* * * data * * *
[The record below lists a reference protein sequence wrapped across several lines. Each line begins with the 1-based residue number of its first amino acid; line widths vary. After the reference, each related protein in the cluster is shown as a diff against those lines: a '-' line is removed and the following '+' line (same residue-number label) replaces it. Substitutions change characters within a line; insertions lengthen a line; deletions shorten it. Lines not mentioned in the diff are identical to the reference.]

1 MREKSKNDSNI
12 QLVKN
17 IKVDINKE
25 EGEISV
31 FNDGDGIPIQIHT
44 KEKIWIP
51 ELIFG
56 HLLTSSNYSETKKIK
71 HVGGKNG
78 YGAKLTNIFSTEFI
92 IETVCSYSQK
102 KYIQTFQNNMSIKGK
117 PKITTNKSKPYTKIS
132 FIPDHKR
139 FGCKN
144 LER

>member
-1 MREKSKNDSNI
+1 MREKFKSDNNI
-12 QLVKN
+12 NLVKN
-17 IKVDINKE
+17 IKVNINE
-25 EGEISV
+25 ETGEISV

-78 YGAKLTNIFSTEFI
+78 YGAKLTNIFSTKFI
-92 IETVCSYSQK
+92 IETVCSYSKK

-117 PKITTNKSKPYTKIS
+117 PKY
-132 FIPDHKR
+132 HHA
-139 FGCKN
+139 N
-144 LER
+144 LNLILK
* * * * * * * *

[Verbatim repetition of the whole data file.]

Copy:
[The record below lists a reference protein sequence wrapped across several lines. Each line begins with the 1-based residue number of its first amino acid; line widths vary. After the reference, each related protein in the cluster is shown as a diff against those lines: a '-' line is removed and the following '+' line (same residue-number label) replaces it. Substitutions change characters within a line; insertions lengthen a line; deletions shorten it. Lines not mentioned in the diff are identical to the reference.]

1 MREKSKNDSNI
12 QLVKN
17 IKVDINKE
25 EGEISV
31 FNDGDGIPIQIHT
44 KEKIWIP
51 ELIFG
56 HLLTSSNYSETKKIK
71 HVGGKNG
78 YGAKLTNIFSTEFI
92 IETVCSYSQK
102 KYIQTFQNNMSIKGK
117 PKITTNKSKPYTKIS
132 FIPDHKR
139 FGCKN
144 LER

>member
-1 MREKSKNDSNI
+1 MREKFKSDNNI
-12 QLVKN
+12 NLVKN
-17 IKVDINKE
+17 IKVNINE
-25 EGEISV
+25 ETGEISV

-78 YGAKLTNIFSTEFI
+78 YGAKLTNIFSTKFI
-92 IETVCSYSQK
+92 IETVCSYSKK

-117 PKITTNKSKPYTKIS
+117 PKY
-132 FIPDHKR
+132 HHA
-139 FGCKN
+139 N
-144 LER
+144 LNLILK